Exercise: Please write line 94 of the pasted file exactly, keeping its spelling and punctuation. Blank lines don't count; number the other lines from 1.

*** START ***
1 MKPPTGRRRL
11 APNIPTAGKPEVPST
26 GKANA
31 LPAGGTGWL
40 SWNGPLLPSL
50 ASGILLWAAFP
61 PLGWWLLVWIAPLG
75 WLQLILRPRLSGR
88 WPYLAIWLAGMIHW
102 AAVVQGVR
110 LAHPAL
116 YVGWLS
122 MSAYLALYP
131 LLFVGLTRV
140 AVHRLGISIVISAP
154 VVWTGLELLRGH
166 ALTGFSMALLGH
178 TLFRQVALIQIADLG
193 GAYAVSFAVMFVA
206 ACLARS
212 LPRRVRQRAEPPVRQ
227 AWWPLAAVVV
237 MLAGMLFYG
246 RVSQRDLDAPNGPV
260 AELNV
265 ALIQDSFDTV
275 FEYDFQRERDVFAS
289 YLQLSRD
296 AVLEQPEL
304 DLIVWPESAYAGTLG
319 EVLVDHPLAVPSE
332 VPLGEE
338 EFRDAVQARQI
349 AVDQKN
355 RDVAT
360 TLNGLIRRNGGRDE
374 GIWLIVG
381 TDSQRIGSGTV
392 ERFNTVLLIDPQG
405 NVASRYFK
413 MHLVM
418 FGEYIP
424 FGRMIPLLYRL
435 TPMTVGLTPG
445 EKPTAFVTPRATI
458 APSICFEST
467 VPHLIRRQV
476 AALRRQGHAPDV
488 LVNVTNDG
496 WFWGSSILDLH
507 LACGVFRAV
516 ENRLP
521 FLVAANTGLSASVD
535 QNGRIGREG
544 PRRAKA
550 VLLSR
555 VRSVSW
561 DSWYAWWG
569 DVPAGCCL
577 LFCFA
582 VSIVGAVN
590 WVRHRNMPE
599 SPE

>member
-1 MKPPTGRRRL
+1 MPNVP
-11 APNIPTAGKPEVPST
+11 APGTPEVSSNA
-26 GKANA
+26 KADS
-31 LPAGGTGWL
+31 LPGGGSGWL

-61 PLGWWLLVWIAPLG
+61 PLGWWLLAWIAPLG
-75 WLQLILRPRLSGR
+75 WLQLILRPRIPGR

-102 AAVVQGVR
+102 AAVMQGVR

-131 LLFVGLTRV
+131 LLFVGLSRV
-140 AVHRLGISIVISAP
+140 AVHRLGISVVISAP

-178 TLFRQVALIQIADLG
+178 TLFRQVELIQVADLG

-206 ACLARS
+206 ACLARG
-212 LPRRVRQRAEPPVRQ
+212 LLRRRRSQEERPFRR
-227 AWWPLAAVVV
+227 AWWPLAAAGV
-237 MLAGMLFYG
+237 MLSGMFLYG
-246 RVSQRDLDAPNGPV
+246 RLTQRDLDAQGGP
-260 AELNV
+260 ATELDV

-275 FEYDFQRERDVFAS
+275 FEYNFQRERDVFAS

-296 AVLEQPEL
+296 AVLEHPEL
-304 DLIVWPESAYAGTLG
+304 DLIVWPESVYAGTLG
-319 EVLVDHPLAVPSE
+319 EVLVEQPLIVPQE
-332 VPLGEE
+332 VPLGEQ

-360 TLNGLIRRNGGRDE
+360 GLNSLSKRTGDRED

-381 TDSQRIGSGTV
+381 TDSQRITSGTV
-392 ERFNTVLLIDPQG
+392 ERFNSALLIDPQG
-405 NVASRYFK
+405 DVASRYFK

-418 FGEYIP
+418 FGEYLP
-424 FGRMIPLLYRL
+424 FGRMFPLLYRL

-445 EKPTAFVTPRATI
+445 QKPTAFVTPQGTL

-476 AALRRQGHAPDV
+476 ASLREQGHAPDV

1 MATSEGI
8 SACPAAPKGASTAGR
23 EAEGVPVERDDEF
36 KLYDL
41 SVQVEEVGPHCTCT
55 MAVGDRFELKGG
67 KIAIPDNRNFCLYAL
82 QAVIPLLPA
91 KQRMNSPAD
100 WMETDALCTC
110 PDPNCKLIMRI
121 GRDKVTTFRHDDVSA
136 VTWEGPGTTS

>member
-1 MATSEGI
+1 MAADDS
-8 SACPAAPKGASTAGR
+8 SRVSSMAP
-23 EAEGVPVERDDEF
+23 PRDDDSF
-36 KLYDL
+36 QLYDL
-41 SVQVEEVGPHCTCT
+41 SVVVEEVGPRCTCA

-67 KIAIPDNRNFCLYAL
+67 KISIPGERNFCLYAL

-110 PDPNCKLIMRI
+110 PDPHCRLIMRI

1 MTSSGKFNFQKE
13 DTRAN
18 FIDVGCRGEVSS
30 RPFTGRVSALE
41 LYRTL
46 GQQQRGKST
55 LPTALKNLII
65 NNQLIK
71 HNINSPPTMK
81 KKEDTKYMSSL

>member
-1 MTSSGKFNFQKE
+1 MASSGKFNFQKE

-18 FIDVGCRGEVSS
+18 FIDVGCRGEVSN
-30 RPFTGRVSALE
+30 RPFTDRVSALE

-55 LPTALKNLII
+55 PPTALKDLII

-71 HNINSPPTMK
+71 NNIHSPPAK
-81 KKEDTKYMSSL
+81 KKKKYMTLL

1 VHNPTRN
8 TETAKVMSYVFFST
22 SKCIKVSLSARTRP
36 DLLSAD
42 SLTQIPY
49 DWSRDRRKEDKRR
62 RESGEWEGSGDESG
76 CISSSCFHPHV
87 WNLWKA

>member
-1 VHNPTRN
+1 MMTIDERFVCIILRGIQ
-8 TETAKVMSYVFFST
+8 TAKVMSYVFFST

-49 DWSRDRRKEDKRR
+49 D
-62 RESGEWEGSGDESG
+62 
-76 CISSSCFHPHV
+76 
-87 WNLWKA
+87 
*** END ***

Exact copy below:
+246 RLTQRDLDAQGGP